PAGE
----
Portland Museum of Art
Journeys over Water: The Paintings of Stephen Etnier
April 9 through June 7, 1998
Lobster Boat, no date, oil on masonite, 20 x 36 inches, private collection
Few American artists have led more adventureus lives than Stephen Morgan Etnier. Few human beings have been more independent. The biographies of many artists document personaljoumeys, but they rarely convey the remarkable sense of pilgrimage and quest found throughout the career of Stephen Etnier. Etnier fused his vocation as a painter with his restless disposition, pursuing a lifelong affair with large sailboats and yachts, elegant automobiles, and private airplanes. He explored the Atlantic and Pacific coasts for over sixty years and dropped anchor off many of the islands in the Caribbean.
Emier's life and his art were intensely interrelated. Painting chiefly on site, he brought a sense of discovery to every setting he encountered. In a century when art has becoinh-ospective and abstract, Etnier's paintings offer rare examples of straightforward autobiography and provide meticulous documentation of his journeys and tastes. He measured out his life in a visual record of adventure and exploration.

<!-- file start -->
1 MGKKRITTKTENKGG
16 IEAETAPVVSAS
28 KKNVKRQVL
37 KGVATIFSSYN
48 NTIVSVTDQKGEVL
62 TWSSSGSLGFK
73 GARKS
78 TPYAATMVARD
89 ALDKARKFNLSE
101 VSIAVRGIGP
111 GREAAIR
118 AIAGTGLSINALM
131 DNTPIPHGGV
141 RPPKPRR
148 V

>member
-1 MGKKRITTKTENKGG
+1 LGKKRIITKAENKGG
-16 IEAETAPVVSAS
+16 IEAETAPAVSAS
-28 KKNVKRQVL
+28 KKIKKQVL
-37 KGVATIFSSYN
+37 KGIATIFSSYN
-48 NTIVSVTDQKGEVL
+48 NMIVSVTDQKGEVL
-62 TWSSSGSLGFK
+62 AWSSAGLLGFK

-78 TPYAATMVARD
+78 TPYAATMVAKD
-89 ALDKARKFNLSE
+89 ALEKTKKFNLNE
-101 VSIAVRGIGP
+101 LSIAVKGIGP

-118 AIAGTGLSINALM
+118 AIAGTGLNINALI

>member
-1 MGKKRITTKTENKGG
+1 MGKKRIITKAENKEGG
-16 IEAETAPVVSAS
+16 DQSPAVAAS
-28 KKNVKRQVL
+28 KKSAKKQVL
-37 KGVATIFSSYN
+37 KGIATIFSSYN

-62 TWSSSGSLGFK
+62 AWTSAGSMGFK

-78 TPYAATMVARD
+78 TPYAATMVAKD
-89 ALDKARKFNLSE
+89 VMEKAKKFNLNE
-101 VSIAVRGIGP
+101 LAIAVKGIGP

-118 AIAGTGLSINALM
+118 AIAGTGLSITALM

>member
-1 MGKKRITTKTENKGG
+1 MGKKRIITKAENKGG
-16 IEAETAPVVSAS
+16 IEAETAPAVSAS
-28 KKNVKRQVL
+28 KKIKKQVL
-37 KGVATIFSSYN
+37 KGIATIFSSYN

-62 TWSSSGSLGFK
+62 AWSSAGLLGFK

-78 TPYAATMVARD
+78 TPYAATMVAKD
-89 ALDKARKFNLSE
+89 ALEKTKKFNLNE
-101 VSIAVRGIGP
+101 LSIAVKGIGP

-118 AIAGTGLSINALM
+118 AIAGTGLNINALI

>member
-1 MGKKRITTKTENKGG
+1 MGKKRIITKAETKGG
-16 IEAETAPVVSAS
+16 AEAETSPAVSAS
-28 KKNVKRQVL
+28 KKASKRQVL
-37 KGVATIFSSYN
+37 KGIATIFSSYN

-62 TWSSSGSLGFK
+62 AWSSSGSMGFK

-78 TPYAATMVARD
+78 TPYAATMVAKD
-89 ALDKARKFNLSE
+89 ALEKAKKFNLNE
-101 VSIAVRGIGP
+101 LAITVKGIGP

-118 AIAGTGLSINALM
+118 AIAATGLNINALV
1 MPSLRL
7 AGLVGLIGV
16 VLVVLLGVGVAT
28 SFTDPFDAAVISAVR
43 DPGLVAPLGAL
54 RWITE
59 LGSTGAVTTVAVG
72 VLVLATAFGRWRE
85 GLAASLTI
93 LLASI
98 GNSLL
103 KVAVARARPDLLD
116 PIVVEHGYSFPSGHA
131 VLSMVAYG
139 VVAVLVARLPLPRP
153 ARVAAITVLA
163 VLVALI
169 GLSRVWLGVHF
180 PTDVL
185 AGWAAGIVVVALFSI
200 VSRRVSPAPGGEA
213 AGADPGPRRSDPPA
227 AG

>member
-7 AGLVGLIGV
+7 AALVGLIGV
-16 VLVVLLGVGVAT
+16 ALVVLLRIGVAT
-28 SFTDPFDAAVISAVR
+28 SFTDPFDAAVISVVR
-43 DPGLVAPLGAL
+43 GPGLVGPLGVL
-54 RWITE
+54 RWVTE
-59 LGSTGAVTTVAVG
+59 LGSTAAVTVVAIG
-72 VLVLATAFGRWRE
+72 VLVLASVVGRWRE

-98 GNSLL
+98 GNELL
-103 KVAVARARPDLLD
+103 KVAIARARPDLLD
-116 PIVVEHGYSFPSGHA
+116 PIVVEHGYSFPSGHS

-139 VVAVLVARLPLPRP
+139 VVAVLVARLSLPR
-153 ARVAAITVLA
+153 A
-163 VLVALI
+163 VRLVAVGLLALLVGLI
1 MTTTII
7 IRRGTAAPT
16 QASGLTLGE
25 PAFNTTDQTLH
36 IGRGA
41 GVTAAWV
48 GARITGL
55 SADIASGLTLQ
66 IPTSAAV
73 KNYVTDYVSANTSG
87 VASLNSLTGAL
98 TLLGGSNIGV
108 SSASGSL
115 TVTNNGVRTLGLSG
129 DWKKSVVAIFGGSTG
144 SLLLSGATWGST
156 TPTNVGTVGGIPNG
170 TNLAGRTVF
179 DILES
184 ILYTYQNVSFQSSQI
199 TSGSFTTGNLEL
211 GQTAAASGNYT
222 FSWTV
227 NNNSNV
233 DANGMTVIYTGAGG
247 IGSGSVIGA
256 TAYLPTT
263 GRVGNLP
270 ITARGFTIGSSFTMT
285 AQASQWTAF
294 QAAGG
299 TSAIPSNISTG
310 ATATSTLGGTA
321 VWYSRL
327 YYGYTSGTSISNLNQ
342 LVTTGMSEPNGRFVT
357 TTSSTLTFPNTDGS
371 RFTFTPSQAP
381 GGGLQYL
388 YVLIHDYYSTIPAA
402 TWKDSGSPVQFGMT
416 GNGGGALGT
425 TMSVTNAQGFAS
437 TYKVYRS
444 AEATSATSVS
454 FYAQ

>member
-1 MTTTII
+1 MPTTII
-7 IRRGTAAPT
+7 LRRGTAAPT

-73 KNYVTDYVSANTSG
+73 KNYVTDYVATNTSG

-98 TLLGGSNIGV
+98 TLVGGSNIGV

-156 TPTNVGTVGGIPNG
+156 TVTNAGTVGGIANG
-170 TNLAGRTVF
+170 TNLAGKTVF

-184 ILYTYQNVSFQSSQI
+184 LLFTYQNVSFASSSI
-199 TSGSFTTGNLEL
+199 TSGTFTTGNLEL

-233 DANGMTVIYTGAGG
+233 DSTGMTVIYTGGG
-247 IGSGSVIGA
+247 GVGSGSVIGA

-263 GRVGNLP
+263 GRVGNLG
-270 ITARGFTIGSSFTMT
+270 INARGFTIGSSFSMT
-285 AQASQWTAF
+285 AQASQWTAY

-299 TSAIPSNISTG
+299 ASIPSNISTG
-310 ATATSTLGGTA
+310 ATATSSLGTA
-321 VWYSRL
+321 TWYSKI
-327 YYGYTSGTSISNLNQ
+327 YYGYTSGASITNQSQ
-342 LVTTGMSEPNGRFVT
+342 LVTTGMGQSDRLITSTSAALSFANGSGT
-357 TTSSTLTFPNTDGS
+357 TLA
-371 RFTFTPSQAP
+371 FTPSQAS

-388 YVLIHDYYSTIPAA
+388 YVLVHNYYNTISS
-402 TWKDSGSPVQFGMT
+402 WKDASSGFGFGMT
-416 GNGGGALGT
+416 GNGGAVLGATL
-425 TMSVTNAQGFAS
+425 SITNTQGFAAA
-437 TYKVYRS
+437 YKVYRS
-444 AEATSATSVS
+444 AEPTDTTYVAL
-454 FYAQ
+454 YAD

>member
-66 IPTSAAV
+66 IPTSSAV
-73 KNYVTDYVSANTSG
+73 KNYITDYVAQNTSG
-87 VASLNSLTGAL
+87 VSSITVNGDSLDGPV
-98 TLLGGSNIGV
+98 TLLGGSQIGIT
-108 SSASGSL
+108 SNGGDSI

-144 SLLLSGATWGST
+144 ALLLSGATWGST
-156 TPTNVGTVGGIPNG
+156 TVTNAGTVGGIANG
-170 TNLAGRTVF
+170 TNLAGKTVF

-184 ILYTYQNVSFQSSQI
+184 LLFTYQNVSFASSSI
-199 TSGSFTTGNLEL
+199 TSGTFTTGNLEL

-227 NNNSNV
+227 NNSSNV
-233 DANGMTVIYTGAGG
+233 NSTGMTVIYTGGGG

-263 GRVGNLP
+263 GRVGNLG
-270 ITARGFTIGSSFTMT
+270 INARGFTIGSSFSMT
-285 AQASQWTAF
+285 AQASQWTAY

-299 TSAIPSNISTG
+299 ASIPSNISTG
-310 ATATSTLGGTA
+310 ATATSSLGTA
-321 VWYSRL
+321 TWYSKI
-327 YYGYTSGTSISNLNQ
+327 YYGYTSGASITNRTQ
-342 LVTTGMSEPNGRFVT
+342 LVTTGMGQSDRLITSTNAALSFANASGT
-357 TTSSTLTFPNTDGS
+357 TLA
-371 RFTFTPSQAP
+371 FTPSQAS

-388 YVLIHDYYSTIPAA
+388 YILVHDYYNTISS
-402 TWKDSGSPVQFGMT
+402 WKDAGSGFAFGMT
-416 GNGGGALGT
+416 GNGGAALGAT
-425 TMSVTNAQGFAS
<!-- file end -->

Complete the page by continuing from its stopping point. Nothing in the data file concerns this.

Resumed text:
Boston Public Gardens, 1930s, oil on masonite, 20 1/2 x 24 1/2 inches, Collection of William D. Hamill
During a career that spanned six decades, Etnier was both highly prolific and extremely self-critical. He altered and destroyed many paintings. He habitually rose before dawn to capitalize on the qualities of early morning light and pushed himself to paint in a journeyman fashion that trusted in discipline and diligence. His paintings were crafted for individuals who responded to his values. Although he began his career with excellent ties to New York galleries, he gradually divorced himself from the influence of the established art world. It is therefore not surprising that his career brought him enthusiastic and widespread support from collectors, but relatively little support from institutions. His chief preoccupation was with depicting the nature and vitality of light. He can be understood as a twentieth-century descendent of the American Luminists, and in particular of the nineteenth-century Boston painter Fitz Hugh Lane, whom he greatly admired. Etnier set for himself the task of recording the visual impact of the sun and its role in creating atmosphere and texture. Light, rather than the world it illuminated, was his essential subject.
For Etnier the phenomenon of light was most intriguing when it generated attenuated diagonals of brightness and shadow or when it advanced towards the foreground of his paintings. His work demonstrates a long obsession with rendering light as it moves towards the viewer. Many of his figure studies, and even his portraits and self-portraits, are backlit. In Etnier's paintings, landscape and figures exist and function within the definitive reality of light.
Images and article (Introduction to catalogue essay by Daniel E. O'Leary) are courtesy of Portland Museum of Art.
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